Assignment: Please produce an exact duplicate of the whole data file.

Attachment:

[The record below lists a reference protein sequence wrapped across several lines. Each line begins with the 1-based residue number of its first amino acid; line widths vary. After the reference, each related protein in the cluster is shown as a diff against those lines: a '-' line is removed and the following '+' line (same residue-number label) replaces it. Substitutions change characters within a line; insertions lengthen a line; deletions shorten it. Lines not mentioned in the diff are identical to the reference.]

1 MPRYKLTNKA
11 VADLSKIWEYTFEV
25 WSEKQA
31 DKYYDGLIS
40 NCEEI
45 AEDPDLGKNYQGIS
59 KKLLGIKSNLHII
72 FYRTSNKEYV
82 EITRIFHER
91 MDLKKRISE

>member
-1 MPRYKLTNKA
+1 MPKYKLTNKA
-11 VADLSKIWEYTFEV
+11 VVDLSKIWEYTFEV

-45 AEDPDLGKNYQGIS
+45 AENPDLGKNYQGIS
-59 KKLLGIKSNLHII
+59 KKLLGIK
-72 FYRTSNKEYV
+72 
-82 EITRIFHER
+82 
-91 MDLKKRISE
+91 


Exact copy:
[The record below lists a reference protein sequence wrapped across several lines. Each line begins with the 1-based residue number of its first amino acid; line widths vary. After the reference, each related protein in the cluster is shown as a diff against those lines: a '-' line is removed and the following '+' line (same residue-number label) replaces it. Substitutions change characters within a line; insertions lengthen a line; deletions shorten it. Lines not mentioned in the diff are identical to the reference.]

1 MPRYKLTNKA
11 VADLSKIWEYTFEV
25 WSEKQA
31 DKYYDGLIS
40 NCEEI
45 AEDPDLGKNYQGIS
59 KKLLGIKSNLHII
72 FYRTSNKEYV
82 EITRIFHER
91 MDLKKRISE

>member
-1 MPRYKLTNKA
+1 MPKYKLTNKA
-11 VADLSKIWEYTFEV
+11 VVDLSKIWEYTFEV

-45 AEDPDLGKNYQGIS
+45 AENPDLGKNYQGIS
-59 KKLLGIKSNLHII
+59 KKLLGIK
-72 FYRTSNKEYV
+72 
-82 EITRIFHER
+82 
-91 MDLKKRISE
+91 